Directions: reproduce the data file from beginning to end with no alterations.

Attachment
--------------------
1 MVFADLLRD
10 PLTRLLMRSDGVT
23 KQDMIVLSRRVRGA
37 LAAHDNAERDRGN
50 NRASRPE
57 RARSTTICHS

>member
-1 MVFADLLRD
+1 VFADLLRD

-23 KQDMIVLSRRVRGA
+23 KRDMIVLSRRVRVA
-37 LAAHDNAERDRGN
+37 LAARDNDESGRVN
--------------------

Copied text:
1 MVFADLLRD
10 PLTRLLMRSDGVT
23 KQDMIVLSRRVRGA
37 LAAHDNAERDRGN
50 NRASRPE
57 RARSTTICHS

>member
-1 MVFADLLRD
+1 VFADLLRD

-23 KQDMIVLSRRVRGA
+23 KRDMIVLSRRVRVA
-37 LAAHDNAERDRGN
+37 LAARDNDESGRVN